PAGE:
Canes get Hamilton in 5-player deal with Flames

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DALLAS — After a quiet first round to the NHL draft, business picked up Saturday, thanks to the Carolina Hurricanes and Calgary Flames.

The Flames sent defenseman Dougie Hamilton, NCAA defenseman Adam Fox and left wing Micheal Ferland to the Hurricanes for center Elias Lindholm and defenseman Noah Hanifin, both of whom are restricted free agents.

An extra layer of intrigue in this trade: Bill Peters was hired by the Flames as head coach after opting out of his contract with the Hurricanes after the season. So he knows Hanifin and Lindholm quite well.

This is the second time in three years that Hamilton, 25, has been traded at the NHL draft. He was acquired by the Flames from the Boston Bruins in 2015 for three draft picks. In 245 games with Calgary, Hamilton had 42 goals and 95 assists.

He skated all 82 games last season, averaging 21:32 in ice time. The issues with Hamilton, for Calgary, however, is his $5.75 million cap hit through 2021 and a modified no-trade clause that kicks in after the upcoming season.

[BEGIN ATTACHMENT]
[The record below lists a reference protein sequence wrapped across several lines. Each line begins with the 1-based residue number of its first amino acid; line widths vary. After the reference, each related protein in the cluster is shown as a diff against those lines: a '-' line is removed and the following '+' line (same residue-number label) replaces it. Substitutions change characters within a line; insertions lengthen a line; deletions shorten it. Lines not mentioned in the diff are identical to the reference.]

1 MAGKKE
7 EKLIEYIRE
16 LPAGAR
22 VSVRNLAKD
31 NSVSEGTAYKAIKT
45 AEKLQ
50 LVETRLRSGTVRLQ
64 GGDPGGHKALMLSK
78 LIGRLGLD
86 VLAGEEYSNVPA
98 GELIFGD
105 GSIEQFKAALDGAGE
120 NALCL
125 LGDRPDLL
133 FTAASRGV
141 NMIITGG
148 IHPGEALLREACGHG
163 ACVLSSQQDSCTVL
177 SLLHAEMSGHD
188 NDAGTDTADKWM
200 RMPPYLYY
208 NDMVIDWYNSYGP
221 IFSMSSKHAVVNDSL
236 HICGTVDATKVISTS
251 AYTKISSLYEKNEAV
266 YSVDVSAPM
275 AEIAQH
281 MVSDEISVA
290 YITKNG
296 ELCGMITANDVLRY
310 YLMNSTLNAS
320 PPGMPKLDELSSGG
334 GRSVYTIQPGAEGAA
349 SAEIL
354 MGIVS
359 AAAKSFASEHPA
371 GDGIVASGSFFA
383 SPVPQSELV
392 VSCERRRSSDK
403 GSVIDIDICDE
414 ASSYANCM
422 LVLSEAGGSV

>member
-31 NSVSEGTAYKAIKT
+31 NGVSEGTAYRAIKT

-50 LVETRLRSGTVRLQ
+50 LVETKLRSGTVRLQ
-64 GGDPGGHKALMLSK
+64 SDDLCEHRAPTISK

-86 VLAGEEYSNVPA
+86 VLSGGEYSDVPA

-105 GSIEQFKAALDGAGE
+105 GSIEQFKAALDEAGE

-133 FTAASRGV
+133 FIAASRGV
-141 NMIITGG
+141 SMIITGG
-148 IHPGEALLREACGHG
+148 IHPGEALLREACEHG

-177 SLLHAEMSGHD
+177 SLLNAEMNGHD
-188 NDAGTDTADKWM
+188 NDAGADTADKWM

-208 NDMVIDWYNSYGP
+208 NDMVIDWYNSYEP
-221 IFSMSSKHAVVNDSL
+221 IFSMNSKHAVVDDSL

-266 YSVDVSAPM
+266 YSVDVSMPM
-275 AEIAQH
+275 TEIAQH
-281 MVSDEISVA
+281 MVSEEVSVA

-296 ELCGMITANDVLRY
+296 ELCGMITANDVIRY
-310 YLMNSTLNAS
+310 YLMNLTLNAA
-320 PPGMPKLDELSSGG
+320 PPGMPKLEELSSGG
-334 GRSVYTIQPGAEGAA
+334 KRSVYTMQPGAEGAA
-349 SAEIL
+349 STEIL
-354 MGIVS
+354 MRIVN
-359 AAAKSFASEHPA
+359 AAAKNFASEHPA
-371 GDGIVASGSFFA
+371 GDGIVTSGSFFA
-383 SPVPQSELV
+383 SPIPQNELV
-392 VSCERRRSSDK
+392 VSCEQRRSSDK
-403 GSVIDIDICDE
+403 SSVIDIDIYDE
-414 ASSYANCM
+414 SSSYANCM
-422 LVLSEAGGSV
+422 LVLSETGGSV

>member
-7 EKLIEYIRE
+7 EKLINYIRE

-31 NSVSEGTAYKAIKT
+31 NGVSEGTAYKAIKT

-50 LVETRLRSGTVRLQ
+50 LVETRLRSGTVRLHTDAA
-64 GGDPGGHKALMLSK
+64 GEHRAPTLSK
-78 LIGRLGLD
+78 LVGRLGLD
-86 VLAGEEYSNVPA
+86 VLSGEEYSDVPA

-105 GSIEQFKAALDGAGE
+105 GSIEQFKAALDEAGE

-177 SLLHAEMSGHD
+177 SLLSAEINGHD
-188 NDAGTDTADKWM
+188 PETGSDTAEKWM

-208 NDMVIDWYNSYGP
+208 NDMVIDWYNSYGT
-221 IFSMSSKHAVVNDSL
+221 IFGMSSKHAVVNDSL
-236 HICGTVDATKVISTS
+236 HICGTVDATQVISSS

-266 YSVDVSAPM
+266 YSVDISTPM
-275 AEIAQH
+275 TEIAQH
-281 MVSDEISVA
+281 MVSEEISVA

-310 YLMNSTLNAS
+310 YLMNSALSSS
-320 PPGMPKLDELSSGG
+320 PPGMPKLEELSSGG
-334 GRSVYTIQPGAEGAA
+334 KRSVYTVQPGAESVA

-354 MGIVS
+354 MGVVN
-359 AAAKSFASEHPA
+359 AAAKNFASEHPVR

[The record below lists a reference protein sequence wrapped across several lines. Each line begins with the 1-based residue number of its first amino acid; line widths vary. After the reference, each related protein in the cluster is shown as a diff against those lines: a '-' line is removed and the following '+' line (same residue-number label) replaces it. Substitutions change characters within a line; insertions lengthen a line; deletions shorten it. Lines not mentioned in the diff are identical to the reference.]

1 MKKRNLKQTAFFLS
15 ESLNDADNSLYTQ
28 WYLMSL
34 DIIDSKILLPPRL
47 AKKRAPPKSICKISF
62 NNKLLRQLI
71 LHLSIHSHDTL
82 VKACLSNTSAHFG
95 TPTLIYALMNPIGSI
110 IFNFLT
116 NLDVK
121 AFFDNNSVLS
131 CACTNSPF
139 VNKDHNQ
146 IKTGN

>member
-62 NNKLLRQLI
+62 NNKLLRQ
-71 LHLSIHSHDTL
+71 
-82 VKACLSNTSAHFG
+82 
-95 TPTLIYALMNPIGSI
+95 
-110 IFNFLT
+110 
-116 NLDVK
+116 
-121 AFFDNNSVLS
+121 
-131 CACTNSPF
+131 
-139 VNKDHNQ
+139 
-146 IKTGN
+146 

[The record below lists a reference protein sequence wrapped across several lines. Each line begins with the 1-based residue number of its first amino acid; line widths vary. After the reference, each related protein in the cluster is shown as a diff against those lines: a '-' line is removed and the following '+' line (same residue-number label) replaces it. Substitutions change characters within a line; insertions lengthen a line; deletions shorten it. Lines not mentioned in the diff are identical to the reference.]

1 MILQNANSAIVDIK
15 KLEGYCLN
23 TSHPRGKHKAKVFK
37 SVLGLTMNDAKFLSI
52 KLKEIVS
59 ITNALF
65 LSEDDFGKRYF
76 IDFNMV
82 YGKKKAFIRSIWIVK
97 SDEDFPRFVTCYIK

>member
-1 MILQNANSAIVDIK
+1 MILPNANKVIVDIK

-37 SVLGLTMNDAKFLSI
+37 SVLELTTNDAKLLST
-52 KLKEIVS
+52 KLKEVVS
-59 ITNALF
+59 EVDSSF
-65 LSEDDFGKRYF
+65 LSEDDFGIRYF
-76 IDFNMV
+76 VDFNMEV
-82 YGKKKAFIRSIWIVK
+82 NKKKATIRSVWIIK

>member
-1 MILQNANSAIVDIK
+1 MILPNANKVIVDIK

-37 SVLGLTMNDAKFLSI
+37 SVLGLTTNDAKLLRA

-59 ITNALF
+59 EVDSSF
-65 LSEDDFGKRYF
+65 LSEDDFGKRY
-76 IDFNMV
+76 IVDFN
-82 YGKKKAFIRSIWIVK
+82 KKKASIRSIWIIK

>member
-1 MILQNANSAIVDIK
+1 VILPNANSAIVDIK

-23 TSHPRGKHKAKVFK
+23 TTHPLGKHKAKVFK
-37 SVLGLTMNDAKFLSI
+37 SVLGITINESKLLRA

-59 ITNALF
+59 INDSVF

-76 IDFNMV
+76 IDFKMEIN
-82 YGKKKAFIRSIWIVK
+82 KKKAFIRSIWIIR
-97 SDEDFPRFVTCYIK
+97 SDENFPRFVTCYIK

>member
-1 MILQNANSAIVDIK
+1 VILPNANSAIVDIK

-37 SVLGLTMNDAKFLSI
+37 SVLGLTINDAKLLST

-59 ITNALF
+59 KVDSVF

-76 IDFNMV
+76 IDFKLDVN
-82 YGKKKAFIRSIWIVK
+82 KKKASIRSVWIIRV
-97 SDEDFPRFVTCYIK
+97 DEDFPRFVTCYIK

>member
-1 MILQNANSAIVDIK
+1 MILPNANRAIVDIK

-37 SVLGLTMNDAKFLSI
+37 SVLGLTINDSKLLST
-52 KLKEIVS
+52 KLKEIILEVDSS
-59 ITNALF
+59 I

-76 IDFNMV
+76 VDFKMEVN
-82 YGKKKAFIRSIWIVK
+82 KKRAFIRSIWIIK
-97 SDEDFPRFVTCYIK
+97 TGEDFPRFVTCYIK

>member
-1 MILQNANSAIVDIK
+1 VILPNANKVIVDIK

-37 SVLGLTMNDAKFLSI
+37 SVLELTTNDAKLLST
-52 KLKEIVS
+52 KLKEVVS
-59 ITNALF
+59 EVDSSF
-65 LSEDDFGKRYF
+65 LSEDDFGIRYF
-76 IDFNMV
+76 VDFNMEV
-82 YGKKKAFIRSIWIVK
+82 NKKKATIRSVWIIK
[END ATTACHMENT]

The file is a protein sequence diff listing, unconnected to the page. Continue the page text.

Fox was drafted by Calgary in the third round with the 66th overall pick in 2016. He’s considered a blue-chip defenseman, but also a flight risk as he’s committed to playing a third year with Harvard and could become a free agent if he plays another season beyond that.

The Flames were clearly unsure about Fox’s future with the club; the Hurricanes clearly are more optimistic.

Ferland, 26, has 42 goals and 47 assists in 250 games for the Flames as a depth forward. He can play both wings and makes $1.75 million this season before going unrestricted next summer.

For the Flames, Hanifin is a 21-year-old defenseman who had 32 points in 79 games last season. He’s an agile skater and a strong puck mover, but many of his flaws defensively were covered up by partner Jaccob Slavin.

Lindholm, 23, is a solid center who had 16 goals and 28 assists in 81 games last season. He’s got some upside.

For Carolina GM Don Waddell, the trade comes after a frustrating first day of inactivity in Dallas.

“We got so many conversations going on. I’ve probably had more conversations here than I have in 15 previous drafts,” Waddell said. “It seems like people are coveting their draft picks a lot more than they maybe used to, because it’s the salary cap era and we all need young players to move forward. So I think there will be an opportunity to do something.”

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